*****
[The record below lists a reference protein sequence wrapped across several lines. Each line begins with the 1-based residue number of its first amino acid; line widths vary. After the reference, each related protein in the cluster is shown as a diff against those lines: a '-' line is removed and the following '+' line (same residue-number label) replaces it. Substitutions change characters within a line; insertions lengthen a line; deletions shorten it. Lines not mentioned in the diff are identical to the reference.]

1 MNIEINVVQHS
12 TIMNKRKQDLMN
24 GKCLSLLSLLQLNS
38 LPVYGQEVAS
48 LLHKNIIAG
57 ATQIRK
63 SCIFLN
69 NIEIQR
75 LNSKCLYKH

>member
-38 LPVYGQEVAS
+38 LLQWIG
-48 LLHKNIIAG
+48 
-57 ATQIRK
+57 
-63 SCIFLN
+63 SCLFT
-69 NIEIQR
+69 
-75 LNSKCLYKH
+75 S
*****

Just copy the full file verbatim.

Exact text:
[The record below lists a reference protein sequence wrapped across several lines. Each line begins with the 1-based residue number of its first amino acid; line widths vary. After the reference, each related protein in the cluster is shown as a diff against those lines: a '-' line is removed and the following '+' line (same residue-number label) replaces it. Substitutions change characters within a line; insertions lengthen a line; deletions shorten it. Lines not mentioned in the diff are identical to the reference.]

1 MNIEINVVQHS
12 TIMNKRKQDLMN
24 GKCLSLLSLLQLNS
38 LPVYGQEVAS
48 LLHKNIIAG
57 ATQIRK
63 SCIFLN
69 NIEIQR
75 LNSKCLYKH

>member
-38 LPVYGQEVAS
+38 LLQWIG
-48 LLHKNIIAG
+48 
-57 ATQIRK
+57 
-63 SCIFLN
+63 SCLFT
-69 NIEIQR
+69 
-75 LNSKCLYKH
+75 S